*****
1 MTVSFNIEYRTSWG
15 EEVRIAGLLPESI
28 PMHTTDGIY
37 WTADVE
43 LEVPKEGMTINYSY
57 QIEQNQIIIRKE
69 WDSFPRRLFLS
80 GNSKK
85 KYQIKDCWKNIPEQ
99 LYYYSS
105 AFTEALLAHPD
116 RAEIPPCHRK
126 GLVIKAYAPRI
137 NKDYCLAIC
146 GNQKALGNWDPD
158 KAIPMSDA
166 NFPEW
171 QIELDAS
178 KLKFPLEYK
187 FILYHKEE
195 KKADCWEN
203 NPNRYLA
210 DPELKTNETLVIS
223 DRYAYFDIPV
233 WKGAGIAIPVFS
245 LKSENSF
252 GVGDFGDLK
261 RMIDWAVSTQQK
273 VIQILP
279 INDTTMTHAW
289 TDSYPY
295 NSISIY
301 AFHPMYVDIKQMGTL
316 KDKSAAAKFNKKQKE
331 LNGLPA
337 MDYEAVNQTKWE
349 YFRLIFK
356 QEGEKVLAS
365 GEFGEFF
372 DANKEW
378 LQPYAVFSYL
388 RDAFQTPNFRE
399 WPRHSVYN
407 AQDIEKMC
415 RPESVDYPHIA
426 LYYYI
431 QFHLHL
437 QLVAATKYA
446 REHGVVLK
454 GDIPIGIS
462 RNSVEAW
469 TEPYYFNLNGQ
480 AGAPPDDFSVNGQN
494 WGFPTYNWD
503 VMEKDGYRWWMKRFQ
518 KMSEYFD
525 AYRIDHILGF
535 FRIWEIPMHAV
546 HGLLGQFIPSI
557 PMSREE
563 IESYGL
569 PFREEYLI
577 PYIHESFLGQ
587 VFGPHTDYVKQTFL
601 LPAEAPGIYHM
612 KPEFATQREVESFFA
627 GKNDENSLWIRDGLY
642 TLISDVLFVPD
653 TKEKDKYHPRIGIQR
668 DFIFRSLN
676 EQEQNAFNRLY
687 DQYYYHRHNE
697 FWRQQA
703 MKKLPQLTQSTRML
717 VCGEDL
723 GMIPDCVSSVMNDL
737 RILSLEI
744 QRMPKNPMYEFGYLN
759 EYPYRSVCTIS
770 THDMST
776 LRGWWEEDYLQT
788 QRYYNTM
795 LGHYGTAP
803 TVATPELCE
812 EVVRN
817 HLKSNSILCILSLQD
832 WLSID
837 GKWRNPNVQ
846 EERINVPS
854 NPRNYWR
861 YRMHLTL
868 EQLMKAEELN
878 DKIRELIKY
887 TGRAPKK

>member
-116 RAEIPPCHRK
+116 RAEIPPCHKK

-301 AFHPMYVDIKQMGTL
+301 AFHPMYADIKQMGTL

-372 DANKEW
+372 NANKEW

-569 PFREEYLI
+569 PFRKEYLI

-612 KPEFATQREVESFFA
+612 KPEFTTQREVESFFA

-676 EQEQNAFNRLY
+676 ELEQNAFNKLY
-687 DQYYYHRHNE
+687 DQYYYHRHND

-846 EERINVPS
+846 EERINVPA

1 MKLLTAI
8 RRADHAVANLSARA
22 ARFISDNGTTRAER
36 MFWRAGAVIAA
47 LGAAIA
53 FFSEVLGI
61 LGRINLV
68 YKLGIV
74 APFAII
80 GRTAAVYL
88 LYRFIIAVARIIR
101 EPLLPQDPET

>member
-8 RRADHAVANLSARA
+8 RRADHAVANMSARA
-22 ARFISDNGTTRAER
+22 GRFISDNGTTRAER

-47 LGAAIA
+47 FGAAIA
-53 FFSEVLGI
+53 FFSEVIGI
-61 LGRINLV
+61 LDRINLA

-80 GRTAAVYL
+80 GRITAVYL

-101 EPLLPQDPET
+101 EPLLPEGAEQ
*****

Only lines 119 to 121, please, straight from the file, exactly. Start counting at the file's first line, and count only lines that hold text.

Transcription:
68 YKLGIV
74 APFAII
80 GRTAAVYL